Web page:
The national flags of Tamil Eelam and Sri Lanka were amongst forty paraded Saturday in Germany’s biggest stadium, the Westfalenstadion, before a football match between champions Borussia Dortmund and FC Nuremberg.
Borussia Dortmund, one of Germany’s most successful football clubs, organised the parade of flags representing the nationalities of its players and supporters to demonstrate the diversity of its fan-base, and to protest a planned demonstration in the city on September 3 by right-wing groups.
Over 30,000 people watched the parade, and 78,000 spectators watched the subsequent match which Borussia Dortmund won (2:0), fans said.
The Supporters’ Division of Borussia Dortmund launched the anti- Nazi campaign under the patronage of Dortmund’s mayor, Ulrich Sierau and with the slogan ‘We are bound by Borussia – and much more’ (Borussia is the Latin word for Prussia).
The President of the German Football League Association Dr. Reinhard Rauball, who is also President of Borussia Dortmund and the former justice minister for North-Rhine Westphalia, gave a speech praising the campaign.
As he spoke, 160 club supporters stood in parade on the pitch with the 40 giant national flags, including those of Tamil Eelam, Brazil, Sri Lanka and Japan.
The Tamil Eelam flag was carried by a member of the Tamil Youth Organisation (TYO) and three other Borussia fans.
Over 30,000 people watched the parade, including those packing the Southern ranks (‘die Südtribüne’), which are traditionally occupied by the home team’s supporters. The Südtribüne is said to be Europe’s largest free-standing grandstand with a staggering capacity of 25,000.
Borussia Dortmund also urged fans to bring their respective national flags, and Tamil Eelam flags were amongst those being waved in the ranks during the match.
The club said the flag campaign was organised as a show of ‘tolerance, respect, diversity and equality.’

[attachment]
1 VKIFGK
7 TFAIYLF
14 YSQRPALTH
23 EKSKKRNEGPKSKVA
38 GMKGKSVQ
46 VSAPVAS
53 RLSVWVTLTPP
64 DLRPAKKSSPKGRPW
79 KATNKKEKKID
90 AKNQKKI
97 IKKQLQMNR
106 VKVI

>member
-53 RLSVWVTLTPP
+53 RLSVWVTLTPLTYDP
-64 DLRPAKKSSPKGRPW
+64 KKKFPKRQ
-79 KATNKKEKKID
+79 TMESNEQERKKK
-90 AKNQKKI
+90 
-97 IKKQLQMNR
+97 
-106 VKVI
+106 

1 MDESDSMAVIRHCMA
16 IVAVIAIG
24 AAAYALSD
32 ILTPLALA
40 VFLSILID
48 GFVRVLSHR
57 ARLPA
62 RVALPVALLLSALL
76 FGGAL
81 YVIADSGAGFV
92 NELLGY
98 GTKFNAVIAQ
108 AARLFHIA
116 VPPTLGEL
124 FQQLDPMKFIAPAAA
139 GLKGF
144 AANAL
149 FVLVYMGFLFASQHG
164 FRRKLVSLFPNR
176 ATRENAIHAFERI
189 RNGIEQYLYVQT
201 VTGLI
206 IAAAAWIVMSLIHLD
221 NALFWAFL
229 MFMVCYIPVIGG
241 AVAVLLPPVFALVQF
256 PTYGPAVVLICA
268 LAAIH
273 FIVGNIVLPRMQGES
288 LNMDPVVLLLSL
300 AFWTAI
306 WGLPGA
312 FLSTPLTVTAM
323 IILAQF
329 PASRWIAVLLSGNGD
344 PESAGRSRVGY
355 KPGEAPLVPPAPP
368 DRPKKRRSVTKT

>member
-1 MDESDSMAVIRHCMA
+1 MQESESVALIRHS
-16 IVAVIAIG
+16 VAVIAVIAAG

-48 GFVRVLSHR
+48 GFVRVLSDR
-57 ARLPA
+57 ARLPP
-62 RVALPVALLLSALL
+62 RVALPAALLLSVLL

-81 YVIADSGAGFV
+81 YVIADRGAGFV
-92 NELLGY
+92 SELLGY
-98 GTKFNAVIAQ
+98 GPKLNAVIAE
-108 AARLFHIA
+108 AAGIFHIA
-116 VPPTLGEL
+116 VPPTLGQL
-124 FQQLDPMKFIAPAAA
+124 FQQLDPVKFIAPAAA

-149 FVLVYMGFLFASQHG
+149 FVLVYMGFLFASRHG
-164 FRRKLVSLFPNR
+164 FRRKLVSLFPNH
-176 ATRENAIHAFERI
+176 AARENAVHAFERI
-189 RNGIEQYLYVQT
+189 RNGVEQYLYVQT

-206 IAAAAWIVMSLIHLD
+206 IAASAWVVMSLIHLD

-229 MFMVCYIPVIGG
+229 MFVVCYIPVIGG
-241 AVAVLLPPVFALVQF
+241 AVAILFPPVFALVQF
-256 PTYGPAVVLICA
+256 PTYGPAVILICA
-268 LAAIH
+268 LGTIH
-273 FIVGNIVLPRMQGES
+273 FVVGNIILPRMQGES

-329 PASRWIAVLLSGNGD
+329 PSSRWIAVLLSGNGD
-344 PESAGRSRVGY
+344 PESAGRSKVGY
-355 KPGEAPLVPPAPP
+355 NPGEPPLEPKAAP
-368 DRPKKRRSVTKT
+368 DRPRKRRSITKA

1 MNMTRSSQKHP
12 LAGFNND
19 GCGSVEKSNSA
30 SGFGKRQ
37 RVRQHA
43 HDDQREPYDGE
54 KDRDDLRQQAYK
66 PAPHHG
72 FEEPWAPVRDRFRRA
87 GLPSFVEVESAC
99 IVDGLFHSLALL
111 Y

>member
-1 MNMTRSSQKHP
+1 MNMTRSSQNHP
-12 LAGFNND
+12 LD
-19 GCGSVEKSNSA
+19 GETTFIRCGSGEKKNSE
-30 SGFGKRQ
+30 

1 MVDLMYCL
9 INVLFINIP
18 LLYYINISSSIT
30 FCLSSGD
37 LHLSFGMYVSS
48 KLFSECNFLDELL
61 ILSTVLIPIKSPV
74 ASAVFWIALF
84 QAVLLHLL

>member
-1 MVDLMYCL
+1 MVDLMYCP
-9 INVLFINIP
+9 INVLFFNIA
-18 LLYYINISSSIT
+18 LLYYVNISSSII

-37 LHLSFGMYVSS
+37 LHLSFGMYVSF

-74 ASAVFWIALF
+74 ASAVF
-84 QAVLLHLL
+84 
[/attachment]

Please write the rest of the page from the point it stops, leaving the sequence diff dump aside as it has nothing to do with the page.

To coincide with the planned far-right rally, the City of Dortmund is holding an event for peace titled ‘Friedensfest’ at which the club’s Supporters’ Division will be continuing their campaign with the slogan ‘Abpfiff fuer Rechts’ (Final Whistle for Right).
On Saturday tens of thousands of the club’s supporters watched the match wearing t-shirts in its trademark colour emblazoned with the slogan.
Borussia Dortmund, which despite its success has maintained its links to the working-class neighbourhood it came from, has a long history of anti-racist activism since its founding in 1909.
In the 1930’s the club’s president was replaced by the authorities when he refused to join the Nazi party.
Members of the club were active in the resistance against the Nazi regime right up to the end of the Second World War. Some – including Heinrich Czerkus and Franz Hippler - were executed towards the end of the war for using the infrastructure of the club for anti-government activities, including using the club’s printers to produce anti-fascist pamphlets.
The club saw its biggest success in 1997 with the win of club football’s most prestigious cup, the Champions League.
The club’s home grounds, Westfalenstadion, is one of the most famous football stadiums in Europe and was elected best football stadium by The Times newspaper for its renowned atmosphere.
It has been officially re-titled the Signal Iduna Park, under a sponsorship but is commonly known by the former and fans refuse to use the ‘commercial’ name.